TIFF 2017: Our Review of ‘The Children Act’

Posted in Film Festivals, Movies by - September 20, 2017
TIFF 2017: Our Review of ‘The Children Act’

It’s unclear early on the aim and purpose of The Children Act, and the drama’s attempts at culling meaning and sympathy fail time and again. What remains then is a story about a woman whose professional and personal life are sort of fraying, but it’s of little concern to the viewer. It becomes especially true when she makes some befuddling decisions the movie never does well enough to support.

A superb performance by Annette Benning, and an equally strong supporting turn by Stanley Tucci, is not enough to salvage a tonally strange and unconvincing adaptation of an Ian MacEwan novel.

Fiona Maye lives an affluent existence in her beautiful home with her professor husband while working a demanding job as a High Court judge. Soon on one front, her spouse (Tucci) explains he is planning a brief affair, a desire for lust brought on from decades of loving marriages but of late a lack of intimacy.

On another, a bothersome case involves a strictly religious boy on the verge of adulthood who may die without a blood transfusion, which is a no-no to his faith. Her decision to visit young Adam in the hospital is odd and not surprisingly upturns her life, as the boy basically equates her with an angel and becomes real attached.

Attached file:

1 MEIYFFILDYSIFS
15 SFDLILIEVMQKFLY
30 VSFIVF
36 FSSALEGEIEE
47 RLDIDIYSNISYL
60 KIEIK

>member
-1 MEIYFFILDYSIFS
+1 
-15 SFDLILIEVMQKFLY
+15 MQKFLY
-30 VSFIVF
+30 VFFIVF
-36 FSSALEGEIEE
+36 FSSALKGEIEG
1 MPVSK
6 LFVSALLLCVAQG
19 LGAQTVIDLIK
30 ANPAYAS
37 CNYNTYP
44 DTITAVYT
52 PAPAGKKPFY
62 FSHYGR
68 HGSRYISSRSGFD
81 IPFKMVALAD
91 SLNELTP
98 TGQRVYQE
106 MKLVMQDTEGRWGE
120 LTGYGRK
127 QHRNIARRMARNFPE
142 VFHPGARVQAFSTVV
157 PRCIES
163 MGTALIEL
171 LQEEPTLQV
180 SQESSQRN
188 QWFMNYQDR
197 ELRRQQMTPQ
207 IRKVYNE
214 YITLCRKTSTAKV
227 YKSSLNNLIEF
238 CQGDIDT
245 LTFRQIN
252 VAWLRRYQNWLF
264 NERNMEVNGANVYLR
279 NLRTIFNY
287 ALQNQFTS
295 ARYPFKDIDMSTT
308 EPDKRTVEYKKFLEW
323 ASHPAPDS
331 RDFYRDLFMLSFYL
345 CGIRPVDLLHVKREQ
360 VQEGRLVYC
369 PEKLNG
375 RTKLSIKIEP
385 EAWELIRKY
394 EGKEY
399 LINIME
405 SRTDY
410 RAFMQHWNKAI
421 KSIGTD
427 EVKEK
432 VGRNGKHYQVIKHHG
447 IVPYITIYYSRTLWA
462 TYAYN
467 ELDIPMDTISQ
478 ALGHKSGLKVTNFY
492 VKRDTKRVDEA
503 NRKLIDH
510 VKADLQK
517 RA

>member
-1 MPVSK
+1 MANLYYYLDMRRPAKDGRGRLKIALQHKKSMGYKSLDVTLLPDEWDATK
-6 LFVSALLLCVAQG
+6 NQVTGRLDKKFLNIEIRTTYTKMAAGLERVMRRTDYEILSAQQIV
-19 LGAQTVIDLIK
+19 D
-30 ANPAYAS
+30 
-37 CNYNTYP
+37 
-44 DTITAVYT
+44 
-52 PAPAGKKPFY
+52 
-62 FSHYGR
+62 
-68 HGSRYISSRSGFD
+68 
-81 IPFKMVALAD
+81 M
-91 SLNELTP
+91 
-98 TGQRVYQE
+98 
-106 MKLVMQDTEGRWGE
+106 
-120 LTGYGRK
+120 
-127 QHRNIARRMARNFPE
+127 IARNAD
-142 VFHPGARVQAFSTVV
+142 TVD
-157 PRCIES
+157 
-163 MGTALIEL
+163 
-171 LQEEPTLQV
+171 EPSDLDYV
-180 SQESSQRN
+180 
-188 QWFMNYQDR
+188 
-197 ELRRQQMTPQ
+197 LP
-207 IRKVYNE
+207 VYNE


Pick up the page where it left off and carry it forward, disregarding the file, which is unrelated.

She handles neither of these two relationships particularly well – and The Children Act doesn’t seem committed enough to anyone in particular. Adam is insufferable and Fiona is oblivious, and it all seems quite the bore.

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Anthony is a lover of a good story in any form, on any subject. Tirelessly navigating filmdom, he is equal parts an unbridled idealist and stubborn curmudgeon, trying to strike a balance between head and heart when it comes to pop culture. He pens stories about television, music, the environment, lifestyles, and all things noteworthy and peculiar.